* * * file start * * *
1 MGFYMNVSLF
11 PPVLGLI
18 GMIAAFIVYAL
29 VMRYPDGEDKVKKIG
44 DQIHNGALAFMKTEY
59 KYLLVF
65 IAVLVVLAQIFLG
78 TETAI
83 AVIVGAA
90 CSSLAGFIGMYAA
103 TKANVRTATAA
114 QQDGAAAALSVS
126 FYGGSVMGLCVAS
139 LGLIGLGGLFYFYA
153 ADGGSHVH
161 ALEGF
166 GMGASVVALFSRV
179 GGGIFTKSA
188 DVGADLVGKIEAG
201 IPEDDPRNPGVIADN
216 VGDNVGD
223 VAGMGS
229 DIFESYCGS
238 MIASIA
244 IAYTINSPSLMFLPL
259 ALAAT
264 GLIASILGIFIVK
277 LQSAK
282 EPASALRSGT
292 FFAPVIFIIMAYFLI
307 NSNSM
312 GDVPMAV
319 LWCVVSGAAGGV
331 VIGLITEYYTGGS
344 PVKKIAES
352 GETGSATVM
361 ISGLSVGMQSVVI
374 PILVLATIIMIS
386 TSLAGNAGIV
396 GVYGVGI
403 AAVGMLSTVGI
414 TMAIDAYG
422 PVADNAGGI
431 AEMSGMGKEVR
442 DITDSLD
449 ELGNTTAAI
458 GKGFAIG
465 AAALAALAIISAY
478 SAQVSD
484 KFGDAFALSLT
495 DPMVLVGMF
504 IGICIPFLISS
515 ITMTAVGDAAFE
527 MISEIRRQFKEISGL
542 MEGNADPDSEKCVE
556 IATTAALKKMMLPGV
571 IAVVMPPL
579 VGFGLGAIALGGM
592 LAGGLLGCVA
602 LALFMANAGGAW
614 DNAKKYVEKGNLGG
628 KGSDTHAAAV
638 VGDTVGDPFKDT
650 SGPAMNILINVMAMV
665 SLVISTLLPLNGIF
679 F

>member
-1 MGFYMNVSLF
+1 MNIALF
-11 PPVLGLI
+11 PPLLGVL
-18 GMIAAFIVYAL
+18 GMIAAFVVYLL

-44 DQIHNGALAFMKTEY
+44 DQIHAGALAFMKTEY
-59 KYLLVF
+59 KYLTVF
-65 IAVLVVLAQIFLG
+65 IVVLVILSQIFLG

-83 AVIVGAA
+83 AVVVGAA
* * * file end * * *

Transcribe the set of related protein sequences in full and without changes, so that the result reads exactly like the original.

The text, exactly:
1 MGFYMNVSLF
11 PPVLGLI
18 GMIAAFIVYAL
29 VMRYPDGEDKVKKIG
44 DQIHNGALAFMKTEY
59 KYLLVF
65 IAVLVVLAQIFLG
78 TETAI
83 AVIVGAA
90 CSSLAGFIGMYAA
103 TKANVRTATAA
114 QQDGAAAALSVS
126 FYGGSVMGLCVAS
139 LGLIGLGGLFYFYA
153 ADGGSHVH
161 ALEGF
166 GMGASVVALFSRV
179 GGGIFTKSA
188 DVGADLVGKIEAG
201 IPEDDPRNPGVIADN
216 VGDNVGD
223 VAGMGS
229 DIFESYCGS
238 MIASIA
244 IAYTINSPSLMFLPL
259 ALAAT
264 GLIASILGIFIVK
277 LQSAK
282 EPASALRSGT
292 FFAPVIFIIMAYFLI
307 NSNSM
312 GDVPMAV
319 LWCVVSGAAGGV
331 VIGLITEYYTGGS
344 PVKKIAES
352 GETGSATVM
361 ISGLSVGMQSVVI
374 PILVLATIIMIS
386 TSLAGNAGIV
396 GVYGVGI
403 AAVGMLSTVGI
414 TMAIDAYG
422 PVADNAGGI
431 AEMSGMGKEVR
442 DITDSLD
449 ELGNTTAAI
458 GKGFAIG
465 AAALAALAIISAY
478 SAQVSD
484 KFGDAFALSLT
495 DPMVLVGMF
504 IGICIPFLISS
515 ITMTAVGDAAFE
527 MISEIRRQFKEISGL
542 MEGNADPDSEKCVE
556 IATTAALKKMMLPGV
571 IAVVMPPL
579 VGFGLGAIALGGM
592 LAGGLLGCVA
602 LALFMANAGGAW
614 DNAKKYVEKGNLGG
628 KGSDTHAAAV
638 VGDTVGDPFKDT
650 SGPAMNILINVMAMV
665 SLVISTLLPLNGIF
679 F

>member
-1 MGFYMNVSLF
+1 MNIALF
-11 PPVLGLI
+11 PPLLGVL
-18 GMIAAFIVYAL
+18 GMIAAFVVYLL

-44 DQIHNGALAFMKTEY
+44 DQIHAGALAFMKTEY
-59 KYLLVF
+59 KYLTVF
-65 IAVLVVLAQIFLG
+65 IVVLVILSQIFLG

-83 AVIVGAA
+83 AVVVGAA